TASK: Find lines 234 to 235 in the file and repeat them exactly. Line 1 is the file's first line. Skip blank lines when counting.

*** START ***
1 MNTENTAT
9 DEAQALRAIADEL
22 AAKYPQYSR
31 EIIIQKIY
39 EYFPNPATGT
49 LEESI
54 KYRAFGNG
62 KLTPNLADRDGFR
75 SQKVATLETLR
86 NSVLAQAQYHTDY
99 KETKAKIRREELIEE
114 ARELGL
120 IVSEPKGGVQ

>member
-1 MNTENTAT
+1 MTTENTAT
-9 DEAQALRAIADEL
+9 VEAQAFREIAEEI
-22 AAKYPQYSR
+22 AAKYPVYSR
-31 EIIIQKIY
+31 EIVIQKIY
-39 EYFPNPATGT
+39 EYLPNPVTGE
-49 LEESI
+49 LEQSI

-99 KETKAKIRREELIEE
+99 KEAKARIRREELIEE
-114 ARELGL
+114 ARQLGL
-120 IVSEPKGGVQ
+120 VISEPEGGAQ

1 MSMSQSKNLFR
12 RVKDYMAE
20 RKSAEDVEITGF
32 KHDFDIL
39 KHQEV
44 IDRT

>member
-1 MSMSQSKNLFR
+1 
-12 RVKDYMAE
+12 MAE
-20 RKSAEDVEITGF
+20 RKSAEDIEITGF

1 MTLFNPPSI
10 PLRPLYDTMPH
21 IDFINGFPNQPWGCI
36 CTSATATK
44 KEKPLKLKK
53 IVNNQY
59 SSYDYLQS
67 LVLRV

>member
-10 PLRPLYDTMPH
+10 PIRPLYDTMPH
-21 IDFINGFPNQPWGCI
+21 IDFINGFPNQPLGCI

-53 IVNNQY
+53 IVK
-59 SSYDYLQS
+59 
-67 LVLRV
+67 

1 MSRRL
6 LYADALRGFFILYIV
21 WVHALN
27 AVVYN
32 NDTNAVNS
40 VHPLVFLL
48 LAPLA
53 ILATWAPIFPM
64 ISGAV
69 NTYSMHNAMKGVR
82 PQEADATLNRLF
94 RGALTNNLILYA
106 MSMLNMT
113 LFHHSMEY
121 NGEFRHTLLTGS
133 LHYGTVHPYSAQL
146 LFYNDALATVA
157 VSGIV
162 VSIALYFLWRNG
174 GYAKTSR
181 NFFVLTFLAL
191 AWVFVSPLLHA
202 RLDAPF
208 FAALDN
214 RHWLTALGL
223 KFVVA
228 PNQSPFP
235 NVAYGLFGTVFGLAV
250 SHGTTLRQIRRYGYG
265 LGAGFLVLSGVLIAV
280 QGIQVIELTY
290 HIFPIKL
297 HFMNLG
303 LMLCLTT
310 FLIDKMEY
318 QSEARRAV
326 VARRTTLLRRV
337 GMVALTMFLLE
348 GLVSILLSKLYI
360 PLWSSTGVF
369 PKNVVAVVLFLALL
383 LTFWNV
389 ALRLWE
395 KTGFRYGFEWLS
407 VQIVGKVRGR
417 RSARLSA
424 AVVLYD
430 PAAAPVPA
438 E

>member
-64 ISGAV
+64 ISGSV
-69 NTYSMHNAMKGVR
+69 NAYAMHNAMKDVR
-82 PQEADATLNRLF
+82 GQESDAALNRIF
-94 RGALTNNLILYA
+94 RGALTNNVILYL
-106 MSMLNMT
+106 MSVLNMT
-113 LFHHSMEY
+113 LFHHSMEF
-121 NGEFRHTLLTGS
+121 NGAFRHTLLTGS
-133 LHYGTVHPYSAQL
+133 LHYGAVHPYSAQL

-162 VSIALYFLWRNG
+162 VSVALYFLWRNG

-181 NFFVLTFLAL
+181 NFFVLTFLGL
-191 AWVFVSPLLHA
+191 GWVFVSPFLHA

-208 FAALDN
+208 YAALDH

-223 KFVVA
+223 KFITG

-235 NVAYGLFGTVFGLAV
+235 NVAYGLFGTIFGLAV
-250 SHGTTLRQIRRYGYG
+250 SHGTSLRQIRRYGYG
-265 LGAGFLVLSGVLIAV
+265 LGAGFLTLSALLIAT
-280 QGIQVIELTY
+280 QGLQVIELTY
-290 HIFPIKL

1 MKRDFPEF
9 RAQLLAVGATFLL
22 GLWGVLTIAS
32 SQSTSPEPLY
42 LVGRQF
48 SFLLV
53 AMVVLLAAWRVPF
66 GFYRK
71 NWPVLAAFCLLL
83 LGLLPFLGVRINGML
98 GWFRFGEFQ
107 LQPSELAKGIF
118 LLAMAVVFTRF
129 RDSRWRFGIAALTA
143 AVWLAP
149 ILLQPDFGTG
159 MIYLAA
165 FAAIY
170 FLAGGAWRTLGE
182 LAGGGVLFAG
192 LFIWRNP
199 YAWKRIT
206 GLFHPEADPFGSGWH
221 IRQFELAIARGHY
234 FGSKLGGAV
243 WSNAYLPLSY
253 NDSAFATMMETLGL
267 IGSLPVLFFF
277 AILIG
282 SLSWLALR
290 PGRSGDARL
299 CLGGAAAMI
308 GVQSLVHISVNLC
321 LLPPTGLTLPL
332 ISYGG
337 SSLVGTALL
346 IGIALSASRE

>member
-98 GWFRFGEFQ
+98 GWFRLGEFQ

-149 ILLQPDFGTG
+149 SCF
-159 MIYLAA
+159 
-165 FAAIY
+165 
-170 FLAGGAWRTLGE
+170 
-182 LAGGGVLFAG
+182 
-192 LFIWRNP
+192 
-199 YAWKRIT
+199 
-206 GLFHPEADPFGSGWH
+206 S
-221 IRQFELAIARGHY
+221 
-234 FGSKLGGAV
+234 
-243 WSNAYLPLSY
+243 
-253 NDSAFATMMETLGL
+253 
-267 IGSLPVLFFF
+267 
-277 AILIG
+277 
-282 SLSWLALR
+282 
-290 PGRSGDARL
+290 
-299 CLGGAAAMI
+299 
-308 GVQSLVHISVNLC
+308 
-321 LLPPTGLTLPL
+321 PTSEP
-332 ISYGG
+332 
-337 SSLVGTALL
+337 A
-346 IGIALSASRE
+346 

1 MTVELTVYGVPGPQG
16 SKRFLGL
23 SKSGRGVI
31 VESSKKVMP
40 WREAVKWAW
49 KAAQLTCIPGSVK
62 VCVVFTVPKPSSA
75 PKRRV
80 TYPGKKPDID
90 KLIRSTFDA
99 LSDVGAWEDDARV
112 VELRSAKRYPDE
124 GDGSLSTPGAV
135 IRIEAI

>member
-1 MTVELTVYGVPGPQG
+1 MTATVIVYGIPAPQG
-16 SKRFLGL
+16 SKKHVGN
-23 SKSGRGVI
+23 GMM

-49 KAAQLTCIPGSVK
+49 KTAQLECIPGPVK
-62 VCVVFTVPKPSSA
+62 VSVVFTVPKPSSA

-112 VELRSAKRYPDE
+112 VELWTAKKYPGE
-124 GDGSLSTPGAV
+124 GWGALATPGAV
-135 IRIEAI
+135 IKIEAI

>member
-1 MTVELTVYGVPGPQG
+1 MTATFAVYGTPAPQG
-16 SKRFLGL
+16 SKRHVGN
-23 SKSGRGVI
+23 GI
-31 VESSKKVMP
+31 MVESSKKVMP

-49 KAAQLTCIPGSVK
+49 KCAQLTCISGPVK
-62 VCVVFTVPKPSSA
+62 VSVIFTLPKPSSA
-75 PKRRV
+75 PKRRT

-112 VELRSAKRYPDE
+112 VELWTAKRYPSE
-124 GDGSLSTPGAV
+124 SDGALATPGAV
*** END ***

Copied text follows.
1 MTVELTVYGVPGPQG
16 SKRFLGL